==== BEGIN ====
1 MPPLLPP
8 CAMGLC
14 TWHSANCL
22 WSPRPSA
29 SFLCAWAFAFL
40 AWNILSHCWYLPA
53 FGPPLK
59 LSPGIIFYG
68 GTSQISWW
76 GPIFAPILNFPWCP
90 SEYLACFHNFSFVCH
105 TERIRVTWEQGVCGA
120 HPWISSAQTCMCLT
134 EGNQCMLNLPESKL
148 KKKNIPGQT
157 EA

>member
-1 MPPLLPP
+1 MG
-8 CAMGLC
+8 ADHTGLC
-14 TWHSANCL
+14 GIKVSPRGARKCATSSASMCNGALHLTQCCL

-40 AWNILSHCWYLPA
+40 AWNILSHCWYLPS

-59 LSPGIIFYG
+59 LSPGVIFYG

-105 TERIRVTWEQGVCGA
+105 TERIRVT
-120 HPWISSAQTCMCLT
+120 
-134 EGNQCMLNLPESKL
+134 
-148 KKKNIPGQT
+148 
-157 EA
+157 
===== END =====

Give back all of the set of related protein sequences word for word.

1 MPPLLPP
8 CAMGLC
14 TWHSANCL
22 WSPRPSA
29 SFLCAWAFAFL
40 AWNILSHCWYLPA
53 FGPPLK
59 LSPGIIFYG
68 GTSQISWW
76 GPIFAPILNFPWCP
90 SEYLACFHNFSFVCH
105 TERIRVTWEQGVCGA
120 HPWISSAQTCMCLT
134 EGNQCMLNLPESKL
148 KKKNIPGQT
157 EA

>member
-1 MPPLLPP
+1 MG
-8 CAMGLC
+8 ADHTGLC
-14 TWHSANCL
+14 GIKVSPRGARKCATSSASMCNGALHLTQCCL

-40 AWNILSHCWYLPA
+40 AWNILSHCWYLPS

-59 LSPGIIFYG
+59 LSPGVIFYG

-105 TERIRVTWEQGVCGA
+105 TERIRVT
-120 HPWISSAQTCMCLT
+120 
-134 EGNQCMLNLPESKL
+134 
-148 KKKNIPGQT
+148 
-157 EA
+157 